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If you ever feel overwhelmed when walking down the wine aisle in the supermarket or feel a sense of nervousness when you pick up the wine menu in a restaurant, you’re not on your own.
96% of UK adults wish they were braver when choosing wines, with 93% claiming they would be more likely to expand their range if they knew more about the different types of wine available.
The good news is that understanding wine is easier than many people think. It’s certainly not as complicated as some ‘wine experts’ would like you to believe.
This beginners’ guide to red wine will help you understand more about the most popular types of red wine, where they come from, and the foods they best pair with.
Probably the most famous and most recognised red wine in the world, Cabernet Sauvignon originates from Bordeaux in France.
This popular red wine is now produced across the globe, with almost three quarters of all Cabernet Sauvignon being produced in the USA. Australia, Chile and Argentina are also major producers.
The taste and flavour profile of Cabernet Sauvignon can vary slightly depending on where in the world it is produced—different climates produce different tastes in wine. But fundamentally, Cabernet Sauvignon is a full-bodied wine that has flavours of plum, black cherry and blackcurrant.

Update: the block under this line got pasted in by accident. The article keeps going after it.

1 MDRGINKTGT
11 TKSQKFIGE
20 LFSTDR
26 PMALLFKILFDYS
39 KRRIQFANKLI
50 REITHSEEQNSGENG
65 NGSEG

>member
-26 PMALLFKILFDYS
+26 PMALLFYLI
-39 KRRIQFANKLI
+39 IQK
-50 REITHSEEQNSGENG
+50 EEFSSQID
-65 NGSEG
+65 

A typical Cabernet Sauvignon will be high in acidity, tasting quite crisp and tart. It will also typically be high in tannins, which means it has a taste of bitterness on the palette.
You can expect the alcohol content of a Cabernet Sauvignon to be between 13% and 15%, and it’s a great wine to pair with red meats.
Merlot is another popular red wine that has its origins in Bordeaux but is now produced globally.
The biggest global producers of Merlot are the USA, Italy, France, Chile and Australia.
Merlot is a more moderate dry red wine than Cabernet Sauvignon. It typically has medium acidity, medium tannins and a taste profile that includes both red and black fruits.
There can be a difference in the taste and flavour profile of Merlot depending on where it is produced. Merlot from cooler climates has more dominant red fruit and strawberry flavours, with Merlot from warmer climates having more dominant flavours of blackberries and cherries.
Merlot is ideal for pairing with a wide variety of foods, especially meats – it’s a relatively safe bet as a wine choice to take to a dinner party.
Malbec is famous for its deep purple colour and fruity taste and flavour profile.
More than 80% of the worlds Malbec wines are produced in Argentina. Other countries that are known for producing high quality Malbec include France (where the variety originated), Chile, USA and Australia.
Malbec wines are typically lower in acidity than Cabernet Sauvignon or Merlot, making them smooth and easy to drink. They are well known for their fruity flavours that include tasting notes of blackberries, plums and cherries.